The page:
Dysbiosis and Sugar Cravings
Dysbiosis is a term used to describe an imbalance of gut flora. It usually indicates an overgrowth of an organism, like yeast or bacteria or even a parasite. Dysbiosis can develop for many reasons such as frequent antibiotic use or chronic stress or poor diet, and I find that many people with chronic gut issues have dysbiosis.
What I’ve seen clinically, and experienced personally myself, is that overgrowth of yeast can cause sugar cravings. Yeast throw a party when sugar and simple carbohydrates are present; eating these foods keeps the party going.
When patients come in and complain of the following constellation of symptoms, I like to rule out yeast or candida overgrowth in the intestines:
- Sugar and carbohydrate cravings
- Skin rashes, or pruritus (itching of the skin)
- Brain fog
- Joint pain
- Itchy anus
- Yeast infections
Of course, this presentation of symptoms can be due to many factors, but if I hear all or some of the above symptoms, I’ll investigate further and try to build a stronger case by running a stool test and candida antibodies on blood work. Once I’ve backed up my findings and I’m certain that yeast overgrowth is present, I’ll treat the dysbiosis with antifungal herbs and major dietary changes to kill and starve off the yeast, respectively. Usually within 8 weeks, sugar cravings are down and weight tends to plateau or even decrease as dietary habits improve.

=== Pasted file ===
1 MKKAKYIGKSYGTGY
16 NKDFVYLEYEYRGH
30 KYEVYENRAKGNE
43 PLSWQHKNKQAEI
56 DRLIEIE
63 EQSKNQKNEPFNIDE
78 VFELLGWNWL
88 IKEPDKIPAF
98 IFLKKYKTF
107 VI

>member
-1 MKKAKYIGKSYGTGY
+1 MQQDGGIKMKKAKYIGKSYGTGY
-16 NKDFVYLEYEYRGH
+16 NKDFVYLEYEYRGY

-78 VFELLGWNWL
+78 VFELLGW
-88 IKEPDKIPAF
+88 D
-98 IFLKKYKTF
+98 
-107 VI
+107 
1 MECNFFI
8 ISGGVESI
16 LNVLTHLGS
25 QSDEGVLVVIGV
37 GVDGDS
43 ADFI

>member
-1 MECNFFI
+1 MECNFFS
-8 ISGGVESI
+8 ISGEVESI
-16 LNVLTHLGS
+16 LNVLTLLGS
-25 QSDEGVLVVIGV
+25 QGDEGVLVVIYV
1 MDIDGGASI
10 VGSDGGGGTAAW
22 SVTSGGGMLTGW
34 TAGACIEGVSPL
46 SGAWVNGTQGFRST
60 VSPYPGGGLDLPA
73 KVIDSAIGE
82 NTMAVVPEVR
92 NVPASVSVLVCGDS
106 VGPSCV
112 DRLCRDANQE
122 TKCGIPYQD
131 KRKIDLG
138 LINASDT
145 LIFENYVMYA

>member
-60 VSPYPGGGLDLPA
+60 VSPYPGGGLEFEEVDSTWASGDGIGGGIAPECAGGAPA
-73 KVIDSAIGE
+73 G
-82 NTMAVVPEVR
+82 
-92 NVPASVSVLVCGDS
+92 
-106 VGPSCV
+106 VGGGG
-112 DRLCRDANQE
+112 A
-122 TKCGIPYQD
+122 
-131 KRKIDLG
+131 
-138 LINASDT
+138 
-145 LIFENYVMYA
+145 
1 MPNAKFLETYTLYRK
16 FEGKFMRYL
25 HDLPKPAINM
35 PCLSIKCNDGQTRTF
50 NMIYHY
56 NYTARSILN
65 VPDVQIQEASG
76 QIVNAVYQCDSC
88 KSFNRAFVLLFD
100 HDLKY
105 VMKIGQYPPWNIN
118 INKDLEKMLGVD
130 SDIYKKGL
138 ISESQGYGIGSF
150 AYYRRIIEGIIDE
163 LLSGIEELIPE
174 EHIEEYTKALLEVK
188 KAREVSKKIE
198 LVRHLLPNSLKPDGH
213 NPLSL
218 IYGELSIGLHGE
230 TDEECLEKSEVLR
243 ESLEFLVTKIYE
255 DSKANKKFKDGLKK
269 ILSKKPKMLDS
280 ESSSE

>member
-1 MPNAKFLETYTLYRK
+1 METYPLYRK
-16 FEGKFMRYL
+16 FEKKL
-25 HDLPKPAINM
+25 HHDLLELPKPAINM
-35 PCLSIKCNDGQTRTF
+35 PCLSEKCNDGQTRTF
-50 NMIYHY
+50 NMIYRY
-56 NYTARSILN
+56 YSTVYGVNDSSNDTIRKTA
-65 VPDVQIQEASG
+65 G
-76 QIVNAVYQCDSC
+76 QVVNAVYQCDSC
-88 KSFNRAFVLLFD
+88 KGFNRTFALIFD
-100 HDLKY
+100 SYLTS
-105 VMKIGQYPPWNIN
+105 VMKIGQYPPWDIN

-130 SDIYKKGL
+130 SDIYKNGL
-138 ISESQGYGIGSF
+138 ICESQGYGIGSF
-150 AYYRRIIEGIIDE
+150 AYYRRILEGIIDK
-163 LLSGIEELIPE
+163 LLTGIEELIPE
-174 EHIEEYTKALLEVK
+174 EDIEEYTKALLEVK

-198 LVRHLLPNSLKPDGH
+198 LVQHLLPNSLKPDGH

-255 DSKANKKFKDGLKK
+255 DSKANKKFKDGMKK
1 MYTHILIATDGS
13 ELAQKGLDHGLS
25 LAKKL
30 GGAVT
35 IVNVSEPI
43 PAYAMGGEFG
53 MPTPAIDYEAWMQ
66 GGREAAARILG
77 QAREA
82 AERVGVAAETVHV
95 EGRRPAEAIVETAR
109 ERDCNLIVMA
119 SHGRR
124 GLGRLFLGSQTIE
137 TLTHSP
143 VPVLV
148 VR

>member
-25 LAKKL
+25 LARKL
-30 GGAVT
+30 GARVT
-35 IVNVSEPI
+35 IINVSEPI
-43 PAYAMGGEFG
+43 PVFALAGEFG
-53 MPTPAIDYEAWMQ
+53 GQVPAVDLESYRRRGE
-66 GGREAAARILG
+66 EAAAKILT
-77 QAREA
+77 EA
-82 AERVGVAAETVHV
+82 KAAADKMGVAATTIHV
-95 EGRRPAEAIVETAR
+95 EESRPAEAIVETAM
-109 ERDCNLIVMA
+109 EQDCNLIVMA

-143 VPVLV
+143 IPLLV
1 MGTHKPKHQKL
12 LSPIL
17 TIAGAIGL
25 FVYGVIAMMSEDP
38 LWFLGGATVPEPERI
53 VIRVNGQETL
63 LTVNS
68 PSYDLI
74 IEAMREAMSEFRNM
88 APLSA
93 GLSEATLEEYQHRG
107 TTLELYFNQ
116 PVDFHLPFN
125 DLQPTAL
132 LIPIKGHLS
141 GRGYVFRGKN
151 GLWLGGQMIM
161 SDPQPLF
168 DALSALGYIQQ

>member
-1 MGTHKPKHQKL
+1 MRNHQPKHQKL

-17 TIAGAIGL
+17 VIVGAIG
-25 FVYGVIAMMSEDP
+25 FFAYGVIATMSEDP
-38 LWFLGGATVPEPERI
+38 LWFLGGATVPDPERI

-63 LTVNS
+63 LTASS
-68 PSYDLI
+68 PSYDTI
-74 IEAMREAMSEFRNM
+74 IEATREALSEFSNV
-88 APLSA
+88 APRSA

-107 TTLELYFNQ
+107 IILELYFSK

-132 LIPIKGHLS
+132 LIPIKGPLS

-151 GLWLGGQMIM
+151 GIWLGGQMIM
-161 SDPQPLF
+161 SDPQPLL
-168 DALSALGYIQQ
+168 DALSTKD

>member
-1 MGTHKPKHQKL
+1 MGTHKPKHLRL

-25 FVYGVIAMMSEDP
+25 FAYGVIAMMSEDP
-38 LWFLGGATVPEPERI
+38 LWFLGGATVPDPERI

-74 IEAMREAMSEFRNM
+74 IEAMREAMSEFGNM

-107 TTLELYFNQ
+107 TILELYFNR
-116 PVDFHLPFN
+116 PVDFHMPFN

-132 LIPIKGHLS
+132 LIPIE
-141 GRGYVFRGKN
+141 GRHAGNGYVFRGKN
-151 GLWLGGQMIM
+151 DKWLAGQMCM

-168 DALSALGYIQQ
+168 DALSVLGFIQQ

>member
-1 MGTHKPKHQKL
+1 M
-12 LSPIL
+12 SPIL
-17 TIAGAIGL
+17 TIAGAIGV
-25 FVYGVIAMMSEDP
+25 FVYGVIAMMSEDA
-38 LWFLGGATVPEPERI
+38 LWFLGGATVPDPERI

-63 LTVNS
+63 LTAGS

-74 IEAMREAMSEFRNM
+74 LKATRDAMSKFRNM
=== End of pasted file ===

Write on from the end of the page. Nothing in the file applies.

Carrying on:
On a personal note, it took me decades to realize the harm sugar and refined carbohydrates were doing to my microbiome. As a young child I craved and ate a LOT of sugar. My belly frequently had access to sugary cereals, ice cream, sodas, chips, candies, and desserts. Even until age 35, I wanted to eat something sweet after dinner every single night! It wasn’t until I had been practicing medicine for almost a decade that I realized that I had dysbiosis, so I took antifungal herbs, and drastically reduced my sugar and carb content.
I cannot tell you how freeing it is to be in control of the sugar cravings, rather than the sugar cravings controlling me! It took a lot of experimentation to find out which sugars were more problematic, but over time my relationship to sugar and carbs (think tortilla chips!) has changed for the better. On the occasion that I crave something sweet after dinner, I’ll have some fruit or stevia-sweetened chocolate, which are much healthier options for supporting a healthy yeast population.
Heal Your Gut to Promote Healthy Weight
Research into the microbiome is exploding right now, and I predict that in the next 5–10 years, we’ll have a much stronger understanding of how the health of the gut impacts weight, and ways to manipulate the gut to reduce weight gain. At this time, it’s difficult for me to recommend specific treatments to reduce weight as metabolism is very complex and many factors, including genetics, are involved with weight gain.
What I can suggest are the following as ways to strengthen and promote a healthy terrain in your gut, which may indirectly impact weight over the long term.
- Eat more fiber-rich foods, and minimize processed sugary foods.
- Identify and treat underlying inflammation and/or dysbiosis in the gut.
- Reduce excessive exposure to antibiotics and/or foods that may contain antibiotic residues.
- Eat a vast assortment of fruits, vegetables, and grains (if you tolerate grains) to promote greater diversity of microbes.
- Consume more fermented foods, which are rich in probiotics, fiber, and often prebiotics.
- Exercise and/or move your body every day.
- Reduce chronic stress in your life by incorporating more stress-reducing practices like meditation, yoga, mindful breathing, prayer, or positive intention/thoughts.
- Take probiotics like Lactobacillus as certain strains have shown to improve insulin sensitivity.
Blaser, Martin. Missing Microbes. Oneworld Publications. England. 2014.